I think I’m gonna write a story about this picture.
This picture, in my opinion, should be in a magazine somewhere, stamped by a professional photographer from New York who goes on these wonderful weekend getaways where they stroll ancient grounds with a camera wrapped around their neck all day as they snap different sights as sounds twist their heads and move their eyes for another shot. This picture could be in a magazine on a display rack in some Barnes & Noble stores across the country where someone could see it and say, “Wow, Mississippi is beautiful.”
But it’s not. This picture is from the back yard at our cabin in Tula.
I took this picture about four steps from the stairs on the back porch. In the picture is the dock that Dad built years ago – he spent so many hours on it. This dock is one of my favorites sights in Tula.
The new puppy, Lady, had to use the bathroom yesterday afternoon so we walked outside under the big cedar tree that towers over the dock so we wouldn’t get too wet from the rain. As she went her way, I walked over to the pond’s edge to see the rain splash the dock. I listened to the water rushing in from the hill above us. My mind began framing scenes so I knelt down and started taking pictures with my phone. I saw a picture in my mind that I wanted to capture.
I snapped different angles and heights. I even moved a couple beer cans from the dock, straightened up the chairs and removed a five gallon bucket that my kids use to catch tadpoles and crawdads with dip nets. Lady started whining to go in the house, so I put my phone up, climbed the stairs and walked inside. I know I’ll see that picture again soon.
I can sit out there on that dock and memorize sounds too. Sounds of children laughing as they fish or run above the hills and into tree stands…those sounds are always pleasant. I can hear guitars play sometimes. I can hear music dance from speakers off the porch’s walls and onto the tree tops, bounce around on the water and through the hillside. I really like it too when I hear flames from a grill just right over my shoulder sizzle steaks, burgers, chicken or pork that my brother has raised. The flame draws sounds of friends and family gathered around the kitchen pavilion’s table telling stories, laughing and visiting. I love those sounds that create my pictures of Tula.
I can also enjoy and hear the quietness of this picture; the thoughts the mind creates and the peace that eases the mind for a day or a night can be found here too. I’ve sat alone many of nights in the quietness. I don’t know if it’s being alone in silence that intrigues me or just being in Tula with friends, family.
Tula has seen so much rain here lately that the pond has been pushing to the tops of the drain pipes on the levee and over the spillway. The man on the radio today said we wouldn’t see sunshine until Tuesday. He said it over and over and again. I don’t like that kind of news while working or especially when I have my kids until Tuesday during their spring break.
I doubt the rain will stop us from being on the dock and grilling at Tula though. It hasn’t ever really stopped us. And it definitely won’t stop my thoughts and gazes of this beautiful place where my Dad would sit. I sometimes think he’s in the shack across the pond, watching us on the dock. He’s making sure that dock he built is being taken care of as well as the people that stand on it. If you visit this place, you will know what I’m talking about from your eyes, the gasp of a breath and the strength of your soul.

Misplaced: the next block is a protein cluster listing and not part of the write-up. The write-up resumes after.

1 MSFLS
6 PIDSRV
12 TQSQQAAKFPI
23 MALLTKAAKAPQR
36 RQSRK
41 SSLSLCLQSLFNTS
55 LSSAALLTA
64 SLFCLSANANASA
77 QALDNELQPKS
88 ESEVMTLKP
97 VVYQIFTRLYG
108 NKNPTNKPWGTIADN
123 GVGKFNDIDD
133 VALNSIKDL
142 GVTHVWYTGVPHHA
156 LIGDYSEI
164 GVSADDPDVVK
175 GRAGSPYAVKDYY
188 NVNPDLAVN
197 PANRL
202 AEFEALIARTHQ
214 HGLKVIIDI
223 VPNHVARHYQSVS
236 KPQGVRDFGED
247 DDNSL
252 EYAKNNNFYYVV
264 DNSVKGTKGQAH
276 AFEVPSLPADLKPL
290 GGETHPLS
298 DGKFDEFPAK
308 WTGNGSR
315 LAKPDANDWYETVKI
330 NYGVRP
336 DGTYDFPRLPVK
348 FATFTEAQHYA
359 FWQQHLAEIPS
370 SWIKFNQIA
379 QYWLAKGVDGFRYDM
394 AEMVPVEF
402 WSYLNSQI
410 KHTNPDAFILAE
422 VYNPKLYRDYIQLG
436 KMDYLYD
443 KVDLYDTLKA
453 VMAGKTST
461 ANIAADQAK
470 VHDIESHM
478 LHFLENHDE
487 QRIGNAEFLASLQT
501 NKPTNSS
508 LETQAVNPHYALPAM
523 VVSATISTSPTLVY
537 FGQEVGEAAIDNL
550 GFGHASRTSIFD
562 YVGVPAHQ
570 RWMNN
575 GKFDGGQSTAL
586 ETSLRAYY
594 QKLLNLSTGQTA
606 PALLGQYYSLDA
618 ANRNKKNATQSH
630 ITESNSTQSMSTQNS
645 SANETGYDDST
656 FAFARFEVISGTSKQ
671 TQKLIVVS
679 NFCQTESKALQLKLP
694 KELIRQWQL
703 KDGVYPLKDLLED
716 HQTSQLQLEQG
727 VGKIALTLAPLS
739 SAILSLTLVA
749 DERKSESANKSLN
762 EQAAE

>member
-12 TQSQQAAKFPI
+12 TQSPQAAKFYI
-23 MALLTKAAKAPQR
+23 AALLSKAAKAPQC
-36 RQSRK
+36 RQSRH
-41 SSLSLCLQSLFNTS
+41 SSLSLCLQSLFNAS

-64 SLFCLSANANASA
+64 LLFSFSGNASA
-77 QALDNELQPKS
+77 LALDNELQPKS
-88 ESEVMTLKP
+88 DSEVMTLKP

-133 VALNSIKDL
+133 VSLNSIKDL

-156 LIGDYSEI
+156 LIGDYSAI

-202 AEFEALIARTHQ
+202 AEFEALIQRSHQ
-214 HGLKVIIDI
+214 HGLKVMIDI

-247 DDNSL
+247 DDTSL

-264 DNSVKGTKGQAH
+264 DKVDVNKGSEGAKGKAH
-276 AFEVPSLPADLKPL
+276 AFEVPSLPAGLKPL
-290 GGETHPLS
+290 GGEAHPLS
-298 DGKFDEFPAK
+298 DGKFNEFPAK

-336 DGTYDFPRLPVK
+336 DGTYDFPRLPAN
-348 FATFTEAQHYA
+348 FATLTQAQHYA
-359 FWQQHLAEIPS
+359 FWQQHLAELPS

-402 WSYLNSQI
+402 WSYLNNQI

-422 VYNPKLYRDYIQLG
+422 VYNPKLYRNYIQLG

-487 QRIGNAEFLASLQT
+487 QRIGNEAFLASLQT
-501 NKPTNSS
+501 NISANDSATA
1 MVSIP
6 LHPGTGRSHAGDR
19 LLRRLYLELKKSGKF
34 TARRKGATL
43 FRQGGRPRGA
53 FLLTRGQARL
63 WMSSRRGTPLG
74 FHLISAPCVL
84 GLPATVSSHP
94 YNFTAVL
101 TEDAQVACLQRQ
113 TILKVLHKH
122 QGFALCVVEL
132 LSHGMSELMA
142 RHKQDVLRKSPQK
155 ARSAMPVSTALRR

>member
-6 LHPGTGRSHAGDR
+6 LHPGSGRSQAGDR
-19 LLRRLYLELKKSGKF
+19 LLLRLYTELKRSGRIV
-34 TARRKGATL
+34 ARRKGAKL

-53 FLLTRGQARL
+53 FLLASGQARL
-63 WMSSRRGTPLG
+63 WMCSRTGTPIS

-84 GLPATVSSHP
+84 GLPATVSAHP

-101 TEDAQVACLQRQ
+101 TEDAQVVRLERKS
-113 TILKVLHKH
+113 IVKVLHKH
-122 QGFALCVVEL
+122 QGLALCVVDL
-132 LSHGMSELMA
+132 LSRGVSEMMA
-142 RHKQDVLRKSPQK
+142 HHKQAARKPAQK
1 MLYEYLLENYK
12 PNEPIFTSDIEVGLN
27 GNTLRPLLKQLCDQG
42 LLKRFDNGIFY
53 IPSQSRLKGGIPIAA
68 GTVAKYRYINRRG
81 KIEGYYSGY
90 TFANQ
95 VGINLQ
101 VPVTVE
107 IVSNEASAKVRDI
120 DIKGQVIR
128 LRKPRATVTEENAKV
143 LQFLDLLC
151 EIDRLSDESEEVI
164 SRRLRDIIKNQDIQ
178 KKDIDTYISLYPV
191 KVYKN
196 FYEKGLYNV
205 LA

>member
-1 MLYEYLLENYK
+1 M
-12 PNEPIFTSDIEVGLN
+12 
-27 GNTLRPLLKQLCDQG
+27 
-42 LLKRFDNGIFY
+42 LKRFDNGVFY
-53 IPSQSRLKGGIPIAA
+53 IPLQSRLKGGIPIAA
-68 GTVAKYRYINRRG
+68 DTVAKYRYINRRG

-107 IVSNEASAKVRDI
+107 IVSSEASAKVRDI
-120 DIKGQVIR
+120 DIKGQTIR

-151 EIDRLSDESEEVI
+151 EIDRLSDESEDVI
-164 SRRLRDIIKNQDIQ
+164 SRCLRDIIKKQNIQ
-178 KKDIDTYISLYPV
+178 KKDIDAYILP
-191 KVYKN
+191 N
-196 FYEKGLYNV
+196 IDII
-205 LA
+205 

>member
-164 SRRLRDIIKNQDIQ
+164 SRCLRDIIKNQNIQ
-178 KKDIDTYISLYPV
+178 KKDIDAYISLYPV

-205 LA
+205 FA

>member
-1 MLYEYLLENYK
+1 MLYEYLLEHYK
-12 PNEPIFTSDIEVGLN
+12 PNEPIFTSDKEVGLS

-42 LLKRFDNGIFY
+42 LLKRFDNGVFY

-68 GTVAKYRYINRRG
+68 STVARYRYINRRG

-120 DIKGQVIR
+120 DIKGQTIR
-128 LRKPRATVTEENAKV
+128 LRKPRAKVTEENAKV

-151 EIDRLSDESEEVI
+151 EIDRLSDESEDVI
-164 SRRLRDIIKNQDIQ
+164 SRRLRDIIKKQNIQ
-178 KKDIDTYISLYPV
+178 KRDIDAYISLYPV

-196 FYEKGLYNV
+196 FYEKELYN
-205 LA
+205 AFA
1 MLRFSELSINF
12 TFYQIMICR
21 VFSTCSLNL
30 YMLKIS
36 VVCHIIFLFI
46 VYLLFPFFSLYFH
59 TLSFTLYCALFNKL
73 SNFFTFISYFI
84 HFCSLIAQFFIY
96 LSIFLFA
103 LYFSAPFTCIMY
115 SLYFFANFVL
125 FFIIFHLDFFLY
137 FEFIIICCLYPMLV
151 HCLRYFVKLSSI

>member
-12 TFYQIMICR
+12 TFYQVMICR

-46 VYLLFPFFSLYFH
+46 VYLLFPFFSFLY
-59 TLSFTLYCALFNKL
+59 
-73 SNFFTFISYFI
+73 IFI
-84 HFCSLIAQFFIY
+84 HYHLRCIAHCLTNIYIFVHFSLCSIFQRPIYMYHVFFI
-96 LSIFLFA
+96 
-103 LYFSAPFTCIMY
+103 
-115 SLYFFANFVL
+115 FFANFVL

I was asked by a friend a few weeks ago if Austin, Texas musician Will Johnson could come by and see Tula and my brother’s farm. He has always been a big fan of my Dad and he was touring through Oxford, so I eagerly accepted. We all met up one raining Sunday morning where I showed them Billy Ray’s Farm, The Cool Pad and Tula. They thanked me and I thanked them. Will also gave me a painting he made and two CDs from his collection. I was humbled. He also sent me a text the next day after a gig in New Orleans. I think he loved Tula too:
“Shane. Thank you for the star treatment and for taking the time to show us around yesterday. Still kinda buzzing from it all. To drive those roads, stand in that writing room at the house, and finally understand the tranquility and beauty of Tula is something that will resonate with me from here on. Humbling, grounding, and inspiring. Your Dad inspired me and continues to inspire me as much as anyone. I could feel that energy, particularly in the office. Was a little consumed by it all and somewhat dizzied (in the best of ways) by the whole thing for the rest of the day. The New Orleans show felt like mere formality after such a resonant and centering experience. I’ll be in touch, send you new music as I release it, and figure some excuse to roll back through there with a 12-pack and some steaks, hopefully before too long. Thank you, Shane.”
Bring on the rain, radio man. Our “picture” will be fine…
Shane Brown is a HottyToddy.com contributor and the son of noted author Larry Brown. Shane is an Oxford native with Yocona and Tula roots. Shane is a graduate of Mississippi State University. He has two children — Maddux, age 9, and Rilee, age 7 — and makes his home at “A Place Called Tula.” He can be reached at firstname.lastname@example.org.
Copyright Shane Brown, 2015.